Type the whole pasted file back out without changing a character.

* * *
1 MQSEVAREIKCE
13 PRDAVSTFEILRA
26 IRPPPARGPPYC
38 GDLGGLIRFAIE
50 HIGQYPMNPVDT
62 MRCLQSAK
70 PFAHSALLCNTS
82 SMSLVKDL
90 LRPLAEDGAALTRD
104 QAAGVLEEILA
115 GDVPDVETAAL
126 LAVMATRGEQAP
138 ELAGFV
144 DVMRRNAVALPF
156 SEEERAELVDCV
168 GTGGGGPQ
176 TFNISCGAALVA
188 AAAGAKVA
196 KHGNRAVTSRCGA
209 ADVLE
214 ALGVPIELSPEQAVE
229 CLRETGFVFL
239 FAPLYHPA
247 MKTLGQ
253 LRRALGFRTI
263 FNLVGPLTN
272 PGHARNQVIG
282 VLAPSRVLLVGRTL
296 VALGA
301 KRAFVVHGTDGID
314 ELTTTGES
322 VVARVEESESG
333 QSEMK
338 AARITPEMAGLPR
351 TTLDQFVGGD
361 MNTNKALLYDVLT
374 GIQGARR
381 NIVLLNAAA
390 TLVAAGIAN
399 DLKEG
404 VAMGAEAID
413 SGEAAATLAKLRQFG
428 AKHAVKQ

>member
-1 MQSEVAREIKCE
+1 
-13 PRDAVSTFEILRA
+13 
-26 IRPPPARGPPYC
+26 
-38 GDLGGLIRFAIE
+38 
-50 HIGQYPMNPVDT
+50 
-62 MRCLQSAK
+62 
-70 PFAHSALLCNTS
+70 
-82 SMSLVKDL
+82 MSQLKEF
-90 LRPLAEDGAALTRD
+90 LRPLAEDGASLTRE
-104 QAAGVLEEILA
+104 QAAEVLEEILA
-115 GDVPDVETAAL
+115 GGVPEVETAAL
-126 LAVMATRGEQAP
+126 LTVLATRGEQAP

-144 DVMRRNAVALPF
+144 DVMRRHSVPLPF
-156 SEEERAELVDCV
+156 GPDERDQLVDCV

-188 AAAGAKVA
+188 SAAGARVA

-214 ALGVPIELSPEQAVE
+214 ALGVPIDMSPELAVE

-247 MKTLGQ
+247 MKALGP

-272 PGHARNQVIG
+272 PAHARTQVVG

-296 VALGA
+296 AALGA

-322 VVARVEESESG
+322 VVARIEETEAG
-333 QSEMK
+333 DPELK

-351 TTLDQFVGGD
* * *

1 MQSEVAREIKCE
13 PRDAVSTFEILRA
26 IRPPPARGPPYC
38 GDLGGLIRFAIE
50 HIGQYPMNPVDT
62 MRCLQSAK
70 PFAHSALLCNTS
82 SMSLVKDL
90 LRPLAEDGAALTRD
104 QAAGVLEEILA
115 GDVPDVETAAL
126 LAVMATRGEQAP
138 ELAGFV
144 DVMRRNAVALPF
156 SEEERAELVDCV
168 GTGGGGPQ
176 TFNISCGAALVA
188 AAAGAKVA
196 KHGNRAVTSRCGA
209 ADVLE
214 ALGVPIELSPEQAVE
229 CLRETGFVFL
239 FAPLYHPA
247 MKTLGQ
253 LRRALGFRTI
263 FNLVGPLTN
272 PGHARNQVIG
282 VLAPSRVLLVGRTL
296 VALGA
301 KRAFVVHGTDGID
314 ELTTTGES
322 VVARVEESESG
333 QSEMK
338 AARITPEMAGLPR
351 TTLDQFVGGD
361 MNTNKALLYDVLT
374 GIQGARR
381 NIVLLNAAA
390 TLVAAGIAN
399 DLKEG
404 VAMGAEAID
413 SGEAAATLAKLRQFG
428 AKHAVKQ

>member
-1 MQSEVAREIKCE
+1 
-13 PRDAVSTFEILRA
+13 
-26 IRPPPARGPPYC
+26 
-38 GDLGGLIRFAIE
+38 
-50 HIGQYPMNPVDT
+50 
-62 MRCLQSAK
+62 
-70 PFAHSALLCNTS
+70 
-82 SMSLVKDL
+82 MSQLKEF
-90 LRPLAEDGAALTRD
+90 LRPLAEDGASLTRE
-104 QAAGVLEEILA
+104 QAAEVLEEILA
-115 GDVPDVETAAL
+115 GGVPEVETAAL
-126 LAVMATRGEQAP
+126 LTVLATRGEQAP

-144 DVMRRNAVALPF
+144 DVMRRHSVPLPF
-156 SEEERAELVDCV
+156 GPDERDQLVDCV

-188 AAAGAKVA
+188 SAAGARVA

-214 ALGVPIELSPEQAVE
+214 ALGVPIDMSPELAVE

-247 MKTLGQ
+247 MKALGP

-272 PGHARNQVIG
+272 PAHARTQVVG

-296 VALGA
+296 AALGA

-322 VVARVEESESG
+322 VVARIEETEAG
-333 QSEMK
+333 DPELK

-351 TTLDQFVGGD